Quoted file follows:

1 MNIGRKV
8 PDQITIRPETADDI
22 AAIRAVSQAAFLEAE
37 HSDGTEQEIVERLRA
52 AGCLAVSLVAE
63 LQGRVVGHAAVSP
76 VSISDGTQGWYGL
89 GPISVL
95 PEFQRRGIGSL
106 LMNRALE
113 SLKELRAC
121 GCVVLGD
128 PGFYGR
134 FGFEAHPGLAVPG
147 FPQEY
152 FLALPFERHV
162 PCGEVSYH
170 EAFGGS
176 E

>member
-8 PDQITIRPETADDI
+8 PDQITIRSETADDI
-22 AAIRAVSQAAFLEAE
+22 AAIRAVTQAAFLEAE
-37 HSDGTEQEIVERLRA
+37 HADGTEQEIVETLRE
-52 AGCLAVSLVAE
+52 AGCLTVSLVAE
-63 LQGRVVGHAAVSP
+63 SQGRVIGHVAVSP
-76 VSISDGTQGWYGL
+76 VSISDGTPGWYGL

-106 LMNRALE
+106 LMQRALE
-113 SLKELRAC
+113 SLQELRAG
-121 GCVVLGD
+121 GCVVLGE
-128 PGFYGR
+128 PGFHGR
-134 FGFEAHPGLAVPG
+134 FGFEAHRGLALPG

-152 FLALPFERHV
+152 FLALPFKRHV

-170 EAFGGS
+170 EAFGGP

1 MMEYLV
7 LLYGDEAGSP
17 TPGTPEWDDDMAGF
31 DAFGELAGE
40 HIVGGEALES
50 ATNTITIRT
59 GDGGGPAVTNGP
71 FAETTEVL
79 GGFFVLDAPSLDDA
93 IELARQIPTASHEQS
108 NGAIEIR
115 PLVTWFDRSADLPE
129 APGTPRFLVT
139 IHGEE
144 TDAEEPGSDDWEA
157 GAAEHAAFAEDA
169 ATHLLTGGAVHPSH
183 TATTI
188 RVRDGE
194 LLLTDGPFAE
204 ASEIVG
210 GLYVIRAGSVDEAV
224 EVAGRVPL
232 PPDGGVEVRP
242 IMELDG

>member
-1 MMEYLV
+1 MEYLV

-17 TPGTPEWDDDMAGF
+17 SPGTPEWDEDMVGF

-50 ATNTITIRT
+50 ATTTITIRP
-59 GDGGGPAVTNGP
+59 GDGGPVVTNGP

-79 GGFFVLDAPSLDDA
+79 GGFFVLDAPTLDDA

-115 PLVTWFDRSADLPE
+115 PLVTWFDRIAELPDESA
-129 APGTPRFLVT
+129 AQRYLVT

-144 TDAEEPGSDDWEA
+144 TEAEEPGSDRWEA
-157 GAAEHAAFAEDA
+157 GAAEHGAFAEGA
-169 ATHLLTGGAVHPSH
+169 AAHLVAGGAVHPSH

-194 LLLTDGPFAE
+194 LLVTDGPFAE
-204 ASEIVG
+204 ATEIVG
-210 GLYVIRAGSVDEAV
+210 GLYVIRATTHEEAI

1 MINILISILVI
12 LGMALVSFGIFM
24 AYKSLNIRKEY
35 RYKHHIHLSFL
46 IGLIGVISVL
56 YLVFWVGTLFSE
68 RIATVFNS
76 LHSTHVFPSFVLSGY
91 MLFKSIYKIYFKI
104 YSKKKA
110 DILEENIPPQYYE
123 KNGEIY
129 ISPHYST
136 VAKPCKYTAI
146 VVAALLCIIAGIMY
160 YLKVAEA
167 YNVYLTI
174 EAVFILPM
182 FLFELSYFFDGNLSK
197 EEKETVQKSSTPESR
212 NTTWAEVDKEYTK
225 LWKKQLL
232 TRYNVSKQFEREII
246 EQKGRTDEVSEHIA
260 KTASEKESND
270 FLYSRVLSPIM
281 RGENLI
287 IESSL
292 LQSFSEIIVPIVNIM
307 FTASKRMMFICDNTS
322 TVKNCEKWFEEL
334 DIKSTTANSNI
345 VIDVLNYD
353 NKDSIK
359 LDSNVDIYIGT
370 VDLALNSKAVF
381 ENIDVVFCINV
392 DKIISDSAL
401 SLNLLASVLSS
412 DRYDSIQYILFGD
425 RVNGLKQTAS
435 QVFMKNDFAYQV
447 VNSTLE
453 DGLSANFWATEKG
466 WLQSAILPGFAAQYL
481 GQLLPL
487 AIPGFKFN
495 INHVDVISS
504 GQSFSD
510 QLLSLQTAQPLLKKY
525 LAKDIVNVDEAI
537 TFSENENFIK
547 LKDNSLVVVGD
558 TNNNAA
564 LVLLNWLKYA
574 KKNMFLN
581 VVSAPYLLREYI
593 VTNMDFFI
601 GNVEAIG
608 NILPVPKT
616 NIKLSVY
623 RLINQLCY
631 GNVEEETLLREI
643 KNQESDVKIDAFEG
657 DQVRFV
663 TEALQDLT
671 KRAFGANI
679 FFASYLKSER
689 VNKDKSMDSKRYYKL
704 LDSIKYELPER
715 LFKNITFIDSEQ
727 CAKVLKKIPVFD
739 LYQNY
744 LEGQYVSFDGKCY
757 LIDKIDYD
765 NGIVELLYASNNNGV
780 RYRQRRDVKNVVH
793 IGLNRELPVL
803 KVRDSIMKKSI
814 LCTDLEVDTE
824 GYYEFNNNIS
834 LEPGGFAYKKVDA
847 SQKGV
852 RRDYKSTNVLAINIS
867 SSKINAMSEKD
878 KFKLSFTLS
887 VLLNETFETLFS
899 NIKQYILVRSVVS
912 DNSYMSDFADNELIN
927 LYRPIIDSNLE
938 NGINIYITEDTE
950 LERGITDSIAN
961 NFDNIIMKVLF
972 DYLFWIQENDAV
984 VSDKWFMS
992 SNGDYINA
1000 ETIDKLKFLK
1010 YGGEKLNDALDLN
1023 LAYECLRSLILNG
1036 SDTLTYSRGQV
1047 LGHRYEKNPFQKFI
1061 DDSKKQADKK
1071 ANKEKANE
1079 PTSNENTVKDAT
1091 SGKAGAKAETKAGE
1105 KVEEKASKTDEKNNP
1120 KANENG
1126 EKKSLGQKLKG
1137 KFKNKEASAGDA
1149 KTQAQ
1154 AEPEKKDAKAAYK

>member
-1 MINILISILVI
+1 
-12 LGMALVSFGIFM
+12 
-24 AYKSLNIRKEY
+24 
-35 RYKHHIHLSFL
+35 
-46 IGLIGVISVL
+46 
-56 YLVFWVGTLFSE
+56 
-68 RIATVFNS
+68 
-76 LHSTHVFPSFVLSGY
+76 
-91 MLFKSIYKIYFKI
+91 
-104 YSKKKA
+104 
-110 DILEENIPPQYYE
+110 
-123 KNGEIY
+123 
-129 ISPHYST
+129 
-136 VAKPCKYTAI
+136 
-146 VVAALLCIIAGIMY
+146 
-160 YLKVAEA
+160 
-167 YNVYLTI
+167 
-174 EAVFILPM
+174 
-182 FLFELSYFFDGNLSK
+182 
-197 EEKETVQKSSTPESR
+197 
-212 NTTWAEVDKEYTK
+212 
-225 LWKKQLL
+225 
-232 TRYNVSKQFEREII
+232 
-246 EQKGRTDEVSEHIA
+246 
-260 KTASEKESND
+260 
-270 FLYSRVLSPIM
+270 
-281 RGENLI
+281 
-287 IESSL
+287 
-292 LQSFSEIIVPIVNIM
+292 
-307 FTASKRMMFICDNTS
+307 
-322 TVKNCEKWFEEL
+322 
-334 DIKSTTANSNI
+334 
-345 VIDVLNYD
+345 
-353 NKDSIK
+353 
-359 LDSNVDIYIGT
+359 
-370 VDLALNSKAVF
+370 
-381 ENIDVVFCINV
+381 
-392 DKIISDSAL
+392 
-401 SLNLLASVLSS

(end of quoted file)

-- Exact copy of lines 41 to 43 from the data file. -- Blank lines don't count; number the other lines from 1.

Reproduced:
-134 FGFEAHPGLAVPG
+134 FGFEAHRGLALPG

-152 FLALPFERHV